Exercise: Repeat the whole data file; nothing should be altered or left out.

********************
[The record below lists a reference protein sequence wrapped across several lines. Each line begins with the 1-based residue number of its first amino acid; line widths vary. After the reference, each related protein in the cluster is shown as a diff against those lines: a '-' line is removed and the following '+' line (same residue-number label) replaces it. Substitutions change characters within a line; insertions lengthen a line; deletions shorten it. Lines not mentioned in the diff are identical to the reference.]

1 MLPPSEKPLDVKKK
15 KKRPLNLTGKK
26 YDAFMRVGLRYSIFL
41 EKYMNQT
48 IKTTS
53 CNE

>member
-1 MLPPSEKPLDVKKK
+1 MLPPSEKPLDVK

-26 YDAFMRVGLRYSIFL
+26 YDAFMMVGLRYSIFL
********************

[The record below lists a reference protein sequence wrapped across several lines. Each line begins with the 1-based residue number of its first amino acid; line widths vary. After the reference, each related protein in the cluster is shown as a diff against those lines: a '-' line is removed and the following '+' line (same residue-number label) replaces it. Substitutions change characters within a line; insertions lengthen a line; deletions shorten it. Lines not mentioned in the diff are identical to the reference.]

1 MLPPSEKPLDVKKK
15 KKRPLNLTGKK
26 YDAFMRVGLRYSIFL
41 EKYMNQT
48 IKTTS
53 CNE

>member
-1 MLPPSEKPLDVKKK
+1 MLPPSEKPLDVK

-26 YDAFMRVGLRYSIFL
+26 YDAFMMVGLRYSIFL